Expert advice on Business Leadership and tips on becoming a more effective Leader.

Leadership Lesson: Trusting Your Intuitive Instincts By John C. Maxwell

Survey after survey has noted that top leaders are able to make tough decisions, in part because they have learned to trust their intuitive instincts. Henry Mintzberg of McGill University said, “Organizational effectiveness does not lie in that narrow-minded concept called rationality. It lies in the blend of clear-headed logic and powerful intuition.”

Intuitive people tend to be able to plunge right into a problem, gathering information and facts on the run while also listening for that inner voice that speaks truth. People looking in from the outside might interpret these actions as impulsive. In reality, they are able to make quick decisions based on a lifetime of accumulated wisdom and understanding.

While intuition does appear stronger in some people than in others, I believe that any leader can learn to be more intuitive. It is simply a matter of learning to trust your heart.

Sometimes the first step toward trusting your heart is simply acknowledging and letting go of our absolute trust in logic. Roy Rowan said, “This feeling, this little whisper from deep inside your brain, may contain far more information—both facts and impressions—than you’re likely to obtain from hours of analysis.”

I don’t have to know how an internal combustion engine works to drive a car. Neither do I have to know why I know what I know! Intuitiveness will also be stifled if we believe we cannot change, should not change, or if we refuse to cultivate a flexible attitude.

There is a certain element of risk in intuitive leadership, but that is the very nature of leadership. André Gide said, “One doesn’t discover new lands without consenting to lose sight of the shore for a very long time.” A neglect of cultivating intuition results from doing what is safe and secure. I can’t think of very many things of value that are won by staying safe and secure.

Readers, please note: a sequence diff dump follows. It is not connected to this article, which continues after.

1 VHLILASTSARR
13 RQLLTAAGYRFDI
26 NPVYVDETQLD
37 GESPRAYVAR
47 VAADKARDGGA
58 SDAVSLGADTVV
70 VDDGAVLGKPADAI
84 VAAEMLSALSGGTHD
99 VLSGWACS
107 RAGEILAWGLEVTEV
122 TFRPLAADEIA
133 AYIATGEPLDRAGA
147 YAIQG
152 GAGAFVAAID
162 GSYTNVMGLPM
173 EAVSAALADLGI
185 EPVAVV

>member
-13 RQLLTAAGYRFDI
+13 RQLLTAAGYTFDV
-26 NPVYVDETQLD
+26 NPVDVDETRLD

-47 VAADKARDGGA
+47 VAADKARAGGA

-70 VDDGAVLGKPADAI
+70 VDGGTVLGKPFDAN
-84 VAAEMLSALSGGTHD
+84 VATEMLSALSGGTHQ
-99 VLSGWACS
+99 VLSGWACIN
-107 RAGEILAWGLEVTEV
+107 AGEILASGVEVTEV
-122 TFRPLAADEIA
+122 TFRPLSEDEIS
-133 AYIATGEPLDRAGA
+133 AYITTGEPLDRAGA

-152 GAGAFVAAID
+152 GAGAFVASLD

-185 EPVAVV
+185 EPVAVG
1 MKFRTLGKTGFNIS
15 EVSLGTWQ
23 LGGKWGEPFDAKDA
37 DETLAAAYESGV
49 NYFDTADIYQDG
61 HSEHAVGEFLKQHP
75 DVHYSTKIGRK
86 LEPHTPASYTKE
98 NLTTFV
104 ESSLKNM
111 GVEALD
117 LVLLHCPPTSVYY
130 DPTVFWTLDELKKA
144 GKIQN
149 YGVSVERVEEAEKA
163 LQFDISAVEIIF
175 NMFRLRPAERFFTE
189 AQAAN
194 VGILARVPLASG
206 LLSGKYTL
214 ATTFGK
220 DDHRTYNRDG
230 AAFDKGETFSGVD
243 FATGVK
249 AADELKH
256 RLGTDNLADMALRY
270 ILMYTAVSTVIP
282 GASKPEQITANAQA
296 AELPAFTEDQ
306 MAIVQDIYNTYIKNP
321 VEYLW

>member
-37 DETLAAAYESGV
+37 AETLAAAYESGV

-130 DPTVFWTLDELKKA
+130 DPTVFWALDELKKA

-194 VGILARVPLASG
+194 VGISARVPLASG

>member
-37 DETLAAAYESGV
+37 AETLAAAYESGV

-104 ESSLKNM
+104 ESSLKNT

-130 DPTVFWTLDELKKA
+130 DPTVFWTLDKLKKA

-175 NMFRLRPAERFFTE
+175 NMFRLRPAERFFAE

While leaning on your intuition is a leadership advantage, it can also be a weakness. You’ll gain the trust of others when your intuitions lead to good decisions. And you’ll forfeit trust when you fail because you continually ignore the wise advice of those around you. Robert Heller said, “Never ignore a great feeling, but never believe that it’s enough.” Great leaders learn to trust the intuition of their confidantes as well.

I’ve tried to pay attention to how I make a decision, and here are some steps I’ve developed for tapping into my intuitive instincts:

1. Write down the issue at hand.
2. Identify as many options as possible.
3. Pull away from the process and pray.
4. Start playing out consequences of your options, eliminating them one by one.
5. Bounce a couple of your top options off of wise people both inside and outside your organization.
6. Do a heart check. This involves looking at:
My motive—“Why am I doing this?”
My responsibility—“Should I be doing this?”
My emotional status—“Can I feel right about doing this?”
7. Make a decision.
8. Hold to that decision.

No leader ever reaches perfection when it comes to decision-making. But a leader who strives to obtain all the facts possible, who trusts the intuition of his or her team members, and who cultivates and trusts his or her own intuition, will have a batting average good enough for the Hall of Fame!
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John C. Maxwell is an internationally respected leadership expert, author, and speaker. Dr.Maxwell is the founder of EQUIP, a non-profit organization that has trained more than 5 million leaders in 126 countries worldwide. He is author of many best-selling books and audios including his The 5 Levels of Leadership: Proven Steps to Maximize Your Potential. Visit him at www.johnmaxwell.com.

-what was your biggest takeaway lesson from the ideas above? Share your thoughts and feedback in the comments below.